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Car Hop Service at Staley’s Drive In Restaurant

Staley’s first restaurant pictured above with “Curb Service” in Winston-Salem, North Carolina, was a constructed in 1937 in conjunction with a local oil company. In addition to food, Shell gasoline and oil products were sold at the restaurant at this location.

The lead image shows a couple in a Plymouth two-door hardtop at Staley’s second restaurant which opened in 1959. This new facility served both drive in and sit down diners inside of the building. The concrete islands in the “Car Hop” section of the lot supported both the menu and the individual pull-up stations for each car complete with tray supports, and a microphone and speaker for placing orders.

The last photo below shows another Staley’s restaurant that opened in Winston-Salem in 1957 that served “Charcoal Steaks,” its specialty. The building has survived and today is an Italian Steak House.

Share with us what you find of interest in these photographs courtesy of Winston-Salem Time Traveler.

25 responses to “Car Hop Service at Staley’s Drive In Restaurant

    • Took Driver’s Ed in a later version Lark with V-8 and 3-on-the-tree. A big eye-opener when compared to Dad’s ’63 Impala with a Stove Bolt 6 (well, really a 3rd generation L6 introduced after the ‘Blue Flame ended in 1962) and Powerglide (misnomer if I ever heard one). Teach would let us take it out on Lincoln Blvd. just north of LAX to let us feel a bit of acceleration and speed! Yahoo!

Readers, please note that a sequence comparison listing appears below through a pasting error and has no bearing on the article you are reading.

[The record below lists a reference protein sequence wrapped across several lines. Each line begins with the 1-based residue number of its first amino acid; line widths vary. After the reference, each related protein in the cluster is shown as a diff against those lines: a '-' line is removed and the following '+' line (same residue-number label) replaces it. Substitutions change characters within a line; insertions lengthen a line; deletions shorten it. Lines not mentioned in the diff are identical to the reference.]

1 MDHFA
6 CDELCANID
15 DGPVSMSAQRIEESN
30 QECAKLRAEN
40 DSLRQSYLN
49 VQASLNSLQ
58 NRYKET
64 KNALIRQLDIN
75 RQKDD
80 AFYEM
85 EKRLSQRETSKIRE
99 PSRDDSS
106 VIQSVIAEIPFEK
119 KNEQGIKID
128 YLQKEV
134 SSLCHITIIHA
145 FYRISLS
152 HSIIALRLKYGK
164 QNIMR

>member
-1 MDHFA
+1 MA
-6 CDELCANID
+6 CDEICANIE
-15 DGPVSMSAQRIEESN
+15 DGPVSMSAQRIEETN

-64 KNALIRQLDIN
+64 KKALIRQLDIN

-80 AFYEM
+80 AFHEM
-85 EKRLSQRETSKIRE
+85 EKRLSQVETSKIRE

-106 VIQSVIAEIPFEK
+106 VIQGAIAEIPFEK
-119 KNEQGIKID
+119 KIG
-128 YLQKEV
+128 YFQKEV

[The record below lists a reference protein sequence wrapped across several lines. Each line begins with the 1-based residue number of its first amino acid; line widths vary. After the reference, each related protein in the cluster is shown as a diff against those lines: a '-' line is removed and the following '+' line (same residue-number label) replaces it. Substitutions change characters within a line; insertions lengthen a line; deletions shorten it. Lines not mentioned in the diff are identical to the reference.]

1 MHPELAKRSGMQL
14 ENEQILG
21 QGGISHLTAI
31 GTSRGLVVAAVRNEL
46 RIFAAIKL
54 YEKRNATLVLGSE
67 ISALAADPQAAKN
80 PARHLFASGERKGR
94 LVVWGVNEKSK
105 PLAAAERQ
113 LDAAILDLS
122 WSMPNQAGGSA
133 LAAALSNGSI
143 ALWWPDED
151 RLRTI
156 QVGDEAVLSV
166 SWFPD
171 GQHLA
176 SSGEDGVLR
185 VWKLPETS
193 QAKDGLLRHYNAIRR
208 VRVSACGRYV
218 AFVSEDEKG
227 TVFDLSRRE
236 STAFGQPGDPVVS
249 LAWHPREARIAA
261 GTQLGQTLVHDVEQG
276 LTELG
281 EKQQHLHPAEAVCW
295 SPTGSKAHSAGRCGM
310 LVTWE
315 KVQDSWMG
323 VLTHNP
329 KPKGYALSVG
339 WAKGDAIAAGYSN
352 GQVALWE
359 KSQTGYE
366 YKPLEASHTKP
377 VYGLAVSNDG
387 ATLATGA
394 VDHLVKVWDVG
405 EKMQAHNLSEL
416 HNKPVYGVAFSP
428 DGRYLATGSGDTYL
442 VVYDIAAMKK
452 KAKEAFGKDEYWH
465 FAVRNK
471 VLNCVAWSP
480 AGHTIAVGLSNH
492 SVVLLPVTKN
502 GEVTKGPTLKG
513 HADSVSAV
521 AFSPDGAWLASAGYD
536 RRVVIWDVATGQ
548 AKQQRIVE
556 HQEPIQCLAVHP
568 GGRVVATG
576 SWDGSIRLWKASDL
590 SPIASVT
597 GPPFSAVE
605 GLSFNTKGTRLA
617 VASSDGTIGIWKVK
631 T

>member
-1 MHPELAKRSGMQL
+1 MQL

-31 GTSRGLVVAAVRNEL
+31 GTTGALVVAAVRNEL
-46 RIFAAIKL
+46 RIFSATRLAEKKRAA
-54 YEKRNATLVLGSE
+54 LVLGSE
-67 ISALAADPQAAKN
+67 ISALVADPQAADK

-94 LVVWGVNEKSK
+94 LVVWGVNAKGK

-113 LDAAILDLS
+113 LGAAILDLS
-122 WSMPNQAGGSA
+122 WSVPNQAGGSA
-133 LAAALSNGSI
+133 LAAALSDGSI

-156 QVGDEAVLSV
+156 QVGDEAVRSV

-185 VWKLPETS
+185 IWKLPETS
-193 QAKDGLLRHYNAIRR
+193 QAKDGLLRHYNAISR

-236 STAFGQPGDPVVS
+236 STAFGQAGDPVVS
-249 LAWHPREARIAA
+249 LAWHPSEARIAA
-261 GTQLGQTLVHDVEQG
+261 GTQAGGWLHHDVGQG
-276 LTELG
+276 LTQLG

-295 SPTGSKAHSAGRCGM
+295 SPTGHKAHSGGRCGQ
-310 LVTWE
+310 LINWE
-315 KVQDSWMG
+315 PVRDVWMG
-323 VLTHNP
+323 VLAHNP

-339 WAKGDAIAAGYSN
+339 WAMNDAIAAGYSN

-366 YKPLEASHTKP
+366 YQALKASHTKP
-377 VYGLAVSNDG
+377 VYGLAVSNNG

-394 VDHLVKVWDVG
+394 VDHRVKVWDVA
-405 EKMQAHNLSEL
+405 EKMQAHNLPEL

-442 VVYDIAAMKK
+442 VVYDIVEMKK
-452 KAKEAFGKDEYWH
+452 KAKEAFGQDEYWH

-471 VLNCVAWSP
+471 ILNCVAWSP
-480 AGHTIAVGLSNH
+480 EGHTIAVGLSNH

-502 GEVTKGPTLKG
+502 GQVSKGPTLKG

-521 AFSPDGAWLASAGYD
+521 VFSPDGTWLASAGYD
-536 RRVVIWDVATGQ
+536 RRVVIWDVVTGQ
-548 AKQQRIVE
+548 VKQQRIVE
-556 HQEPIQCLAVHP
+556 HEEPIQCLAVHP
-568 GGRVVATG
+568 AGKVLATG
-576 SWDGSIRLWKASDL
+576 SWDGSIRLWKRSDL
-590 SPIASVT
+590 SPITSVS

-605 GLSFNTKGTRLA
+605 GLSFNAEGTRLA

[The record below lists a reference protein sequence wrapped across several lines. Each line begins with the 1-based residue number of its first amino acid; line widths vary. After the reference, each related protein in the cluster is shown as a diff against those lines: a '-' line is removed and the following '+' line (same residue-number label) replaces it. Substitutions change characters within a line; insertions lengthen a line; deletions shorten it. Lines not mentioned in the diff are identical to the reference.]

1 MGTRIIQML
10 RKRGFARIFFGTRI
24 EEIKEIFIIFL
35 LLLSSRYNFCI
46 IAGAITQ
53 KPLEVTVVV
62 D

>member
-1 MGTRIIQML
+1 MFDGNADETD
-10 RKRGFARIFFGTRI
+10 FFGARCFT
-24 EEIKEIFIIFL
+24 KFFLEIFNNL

• I taught driver education to foreign students at S.F. State College in the mid-Sixties, using ex-state government cars. These early grey Larks had suffered much abuse, with more to come in some hair-raising moments.
      The instructor had a set of brakes and an engine kill switch on the right side, and we certainly needed them sometimes. But the Larks served us well for several years.

  1. (heavy sigh…) I was definitely born about 15-20 years too late! Oh to have been at any of these drive-ins back in the day!! Closest I ever got was one last A&W drive-In that survived into the 70s when I got my license. By the time I graduated, it was a Walgreens.

  2. Drive-Ins were the traveling circus of our youth; everyone showing off their cars and girls friends. A steady line of honking cars nightly parading up and down the streets of town and around the restaurant. Beer drinking out of the sight of the cops….Fun times and mostly harmless in those post-war days.